Thank you to those who contacted me about self-harming and suicide.
It is extremely distressing to hear reports of anybody self-harming, or considering taking their own life, and it is particularly so when that is a young person.
A recent Global Burden of Disease study showed that the top five causes of early death for the people of England are heart disease and stroke, cancer, respiratory conditions, dementias, and self-harm. These findings helped to frame the improvement priorities in the NHS Long Term Plan, published in 2019. As part of this, the NHS is working to design an new Mental Health Safety Improvement Programme which will focus on suicide prevention and reduction for mental health inpatients. In addition, specialist community teams are being established to provide additional support for adults with severe mental illnesses and for individuals who self-harm.
With a £2.3bn a year uplift in funding for mental health services by 2023/24, I am also pleased to see that the NHS Long Term Plan will specifically ensure more support for young people’s mental health, including providing NHS funded mental health services and school or college-based Mental Health Support Teams to an additional 345,000 children and young people by 2023/24. Within the next ten years, the goal is to ensure that 100 per cent of children and young people who need specialist care can access it.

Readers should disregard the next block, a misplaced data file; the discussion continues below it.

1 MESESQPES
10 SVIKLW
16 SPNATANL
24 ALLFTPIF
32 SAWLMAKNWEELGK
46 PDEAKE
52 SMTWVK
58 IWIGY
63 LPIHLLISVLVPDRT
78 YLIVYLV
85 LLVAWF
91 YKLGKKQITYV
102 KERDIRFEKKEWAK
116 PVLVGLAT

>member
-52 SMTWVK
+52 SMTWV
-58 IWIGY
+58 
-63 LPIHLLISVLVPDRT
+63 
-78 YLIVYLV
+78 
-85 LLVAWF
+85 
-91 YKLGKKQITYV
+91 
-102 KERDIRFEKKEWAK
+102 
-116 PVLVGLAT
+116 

By 2023/24, NHS 111 will be the single, universal point of access for people experiencing mental health crisis; alternative forms of provision will also be provided for those in crisis, including non-medical alternatives to A&E and alternatives to inpatient admission. Reducing suicides remains an NHS priority over the next decade.
I welcome the work being carried out by the All-Party Parliamentary Group on Suicide and Self-Harm Prevention on the support available for young people who self-harm, particularly in view of self-harm as a major risk factor for future suicide among young people.